Virginia Constantine's father died when she was 11 at the start of the Great Depression, and her mother held her family of five together in their home on Greene Street in downtown Baltimore.
So it was not a foreign experience for Mrs. Constantine to do the same for her children after she lost her husband to cancer in 1977.
She still hosted Christmas. She hosted all the holidays. Every Sunday, her children were required to come to dinner, where she could mother over them and watch her grandchildren swim in the pool out back.
"She was the glue," her daughter, Valerie Rees, said.
Her parents, Stanley and Leona Pamfilis, had immigrated from the small Greek island of Icaria, whose residents are renowned for longevity. Mrs. Constantine's mother also lived into her 90s, Mrs. Rees said.
A widow at age 56, Mrs. Constantine saw a long life ahead of her and made herself busy at all times.
"It was almost as if she found her independence," Mrs. Rees said. "She was quite indomitable."
Mrs. Constantine's sister, Ann Graff, was also widowed, and together they stayed busy going on trips and cruises. They also worked together at the Jeppi Nut and Candy Co., currently based in Lutherville. They weighed candy and bagged it, saving a tad for their own personal consumption each day.
Later, Mrs. Constantine went to work for her son, Michael Constantine, who owns the Baltimore Coffee and Tea Co. Her sister joined her there as well, and the two sat in a back room on high stools at a long table, affixing labels to plastic bags filled with tea bags. They added a finishing touch by tying ribbons around the bags. They worked from 9 a.m. to about 4 p.m., taking lunch breaks at a table inside the coffee shop at the front of the store.
Mrs. Constantine worked, her daughter said, because she enjoyed the company.
"She loved being around people," Mrs. Rees said. "She felt like she was contributing in some way. She was making a difference. She was helping her son, and she was doing something that gave her pride. She used to say, 'I'm the fastest one. I work faster than anybody else back there.'"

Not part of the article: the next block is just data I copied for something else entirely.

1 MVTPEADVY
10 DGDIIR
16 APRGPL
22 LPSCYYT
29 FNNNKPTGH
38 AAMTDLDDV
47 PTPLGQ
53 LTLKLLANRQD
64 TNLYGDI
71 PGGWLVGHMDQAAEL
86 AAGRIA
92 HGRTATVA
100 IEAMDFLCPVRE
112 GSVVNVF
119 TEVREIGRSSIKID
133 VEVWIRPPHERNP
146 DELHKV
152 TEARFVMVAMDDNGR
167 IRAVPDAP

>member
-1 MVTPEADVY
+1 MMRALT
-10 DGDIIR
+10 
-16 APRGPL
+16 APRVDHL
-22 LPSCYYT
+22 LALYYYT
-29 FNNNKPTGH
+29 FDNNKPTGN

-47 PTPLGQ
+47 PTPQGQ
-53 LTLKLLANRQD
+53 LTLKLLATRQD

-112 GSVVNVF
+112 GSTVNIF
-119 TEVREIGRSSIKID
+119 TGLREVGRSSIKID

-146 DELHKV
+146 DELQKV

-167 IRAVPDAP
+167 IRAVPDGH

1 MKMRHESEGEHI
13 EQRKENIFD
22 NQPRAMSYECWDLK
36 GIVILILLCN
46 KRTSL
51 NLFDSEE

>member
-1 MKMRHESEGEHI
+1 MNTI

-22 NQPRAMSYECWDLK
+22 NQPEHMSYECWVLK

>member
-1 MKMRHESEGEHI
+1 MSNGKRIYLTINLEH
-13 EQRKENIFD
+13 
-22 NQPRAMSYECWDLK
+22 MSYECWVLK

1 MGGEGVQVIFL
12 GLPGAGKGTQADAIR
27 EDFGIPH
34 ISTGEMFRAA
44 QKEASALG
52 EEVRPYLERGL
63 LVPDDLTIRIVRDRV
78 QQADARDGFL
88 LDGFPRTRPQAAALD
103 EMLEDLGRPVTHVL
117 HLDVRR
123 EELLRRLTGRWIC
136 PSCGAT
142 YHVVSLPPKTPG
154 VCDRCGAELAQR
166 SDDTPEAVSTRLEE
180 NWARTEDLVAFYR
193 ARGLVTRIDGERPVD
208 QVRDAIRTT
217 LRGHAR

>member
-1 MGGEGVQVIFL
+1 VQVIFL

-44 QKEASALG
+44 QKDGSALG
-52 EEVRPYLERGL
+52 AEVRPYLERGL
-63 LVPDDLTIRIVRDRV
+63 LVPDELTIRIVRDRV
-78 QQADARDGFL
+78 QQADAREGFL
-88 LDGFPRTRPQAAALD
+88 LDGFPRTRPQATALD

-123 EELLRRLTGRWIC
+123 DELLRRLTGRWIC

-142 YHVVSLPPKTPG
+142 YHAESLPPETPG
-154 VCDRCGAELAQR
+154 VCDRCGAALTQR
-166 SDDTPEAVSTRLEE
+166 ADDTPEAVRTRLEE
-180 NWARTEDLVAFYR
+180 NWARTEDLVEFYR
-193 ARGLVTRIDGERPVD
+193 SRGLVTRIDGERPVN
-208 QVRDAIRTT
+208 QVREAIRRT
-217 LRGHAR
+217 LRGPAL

It was true, Mrs. Rees said.
After her sister died in 2005, Mrs. Constantine continued working for the coffee company until September.
Nearly three weeks ago, the independent woman went into hospice care, Mrs. Rees said.
A Baltimore native, Mrs. Constantine had lived a rich and interesting life that included skipping two grades in public school, and befriending former Vice President Spiro Agnew and his wife, Judy, when Mrs. Constantine and her husband lived in Washington. Mrs. Constantine's husband, Gus Constantine, worked as a radio broadcaster on local stations under the pseudonym Russ Andrews; he worked in an era when ethnic names were seen as career roadblocks.
When her husband moved into advertising, Mrs. Constantine did secretarial work for him.
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She also kept busy in her church, the community and at home. She cut branches in the yard into her 80s, Mrs. Rees said. If Mrs. Constantine ever sat, she only did so with a book or crossword puzzle in front of her, her daughter said.
Inside her hospice room, Mrs. Constantine's family had placed a plaque on the wall that a granddaughter, Samantha, had given her one Christmas. It read "I love you more" — the saying Mrs. Constantine always shot back at family members when they told her of their love for her.
Mrs. Rees recalled that when her mother died, a sister-in-law noted how Mrs. Constantine had been a constant for decades, unifying a family that was branching out into new generations. She said to Mrs. Rees, "I hope that we stay close."
A funeral Mass will be held at 11 a.m. on Monday at the Greek Orthodox Cathedral of the Annunciation, 24 W. Preston St., in Baltimore.
Mrs. Constantine is survived by a brother, Manual Pamfilis, daughters Valerie Rees and Lynne Openshaw and sons Michael Constantine and Stanley Constantine, 12 grandchildren and two great-grandchildren. She was preceded in death by sisters Ann Graff and Betty White.